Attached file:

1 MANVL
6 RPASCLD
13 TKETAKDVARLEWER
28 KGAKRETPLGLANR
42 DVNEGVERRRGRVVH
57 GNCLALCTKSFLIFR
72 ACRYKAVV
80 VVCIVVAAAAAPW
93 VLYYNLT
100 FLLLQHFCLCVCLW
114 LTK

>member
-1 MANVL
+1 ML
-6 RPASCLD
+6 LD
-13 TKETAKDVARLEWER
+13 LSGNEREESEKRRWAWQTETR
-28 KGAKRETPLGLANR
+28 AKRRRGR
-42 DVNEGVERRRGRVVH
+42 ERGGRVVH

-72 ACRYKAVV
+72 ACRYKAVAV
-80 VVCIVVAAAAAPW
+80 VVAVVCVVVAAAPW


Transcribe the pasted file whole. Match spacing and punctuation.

1 MANVL
6 RPASCLD
13 TKETAKDVARLEWER
28 KGAKRETPLGLANR
42 DVNEGVERRRGRVVH
57 GNCLALCTKSFLIFR
72 ACRYKAVV
80 VVCIVVAAAAAPW
93 VLYYNLT
100 FLLLQHFCLCVCLW
114 LTK

>member
-1 MANVL
+1 ML
-6 RPASCLD
+6 LD
-13 TKETAKDVARLEWER
+13 LSGNEREESEKRRWAWQTETR
-28 KGAKRETPLGLANR
+28 AKRRRGR
-42 DVNEGVERRRGRVVH
+42 ERGGRVVH

-72 ACRYKAVV
+72 ACRYKAVAV
-80 VVCIVVAAAAAPW
+80 VVAVVCVVVAAAPW